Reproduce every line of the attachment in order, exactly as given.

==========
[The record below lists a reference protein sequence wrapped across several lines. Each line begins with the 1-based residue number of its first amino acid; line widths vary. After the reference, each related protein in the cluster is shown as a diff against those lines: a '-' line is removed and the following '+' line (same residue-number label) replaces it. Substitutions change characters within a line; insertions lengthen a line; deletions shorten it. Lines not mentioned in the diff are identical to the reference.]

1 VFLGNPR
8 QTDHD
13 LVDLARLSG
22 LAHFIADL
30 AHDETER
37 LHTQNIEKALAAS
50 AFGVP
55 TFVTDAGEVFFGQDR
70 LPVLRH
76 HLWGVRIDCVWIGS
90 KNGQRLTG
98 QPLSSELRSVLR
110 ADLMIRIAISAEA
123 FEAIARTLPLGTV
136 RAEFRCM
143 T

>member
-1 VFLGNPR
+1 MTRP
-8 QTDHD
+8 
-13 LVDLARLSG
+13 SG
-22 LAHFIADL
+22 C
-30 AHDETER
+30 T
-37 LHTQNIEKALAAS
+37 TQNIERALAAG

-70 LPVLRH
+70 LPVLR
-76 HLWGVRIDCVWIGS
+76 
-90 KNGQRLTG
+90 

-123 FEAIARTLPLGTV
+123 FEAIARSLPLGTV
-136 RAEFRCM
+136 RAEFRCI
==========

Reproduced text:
[The record below lists a reference protein sequence wrapped across several lines. Each line begins with the 1-based residue number of its first amino acid; line widths vary. After the reference, each related protein in the cluster is shown as a diff against those lines: a '-' line is removed and the following '+' line (same residue-number label) replaces it. Substitutions change characters within a line; insertions lengthen a line; deletions shorten it. Lines not mentioned in the diff are identical to the reference.]

1 VFLGNPR
8 QTDHD
13 LVDLARLSG
22 LAHFIADL
30 AHDETER
37 LHTQNIEKALAAS
50 AFGVP
55 TFVTDAGEVFFGQDR
70 LPVLRH
76 HLWGVRIDCVWIGS
90 KNGQRLTG
98 QPLSSELRSVLR
110 ADLMIRIAISAEA
123 FEAIARTLPLGTV
136 RAEFRCM
143 T

>member
-1 VFLGNPR
+1 MTRP
-8 QTDHD
+8 
-13 LVDLARLSG
+13 SG
-22 LAHFIADL
+22 C
-30 AHDETER
+30 T
-37 LHTQNIEKALAAS
+37 TQNIERALAAG

-70 LPVLRH
+70 LPVLR
-76 HLWGVRIDCVWIGS
+76 
-90 KNGQRLTG
+90 

-123 FEAIARTLPLGTV
+123 FEAIARSLPLGTV
-136 RAEFRCM
+136 RAEFRCI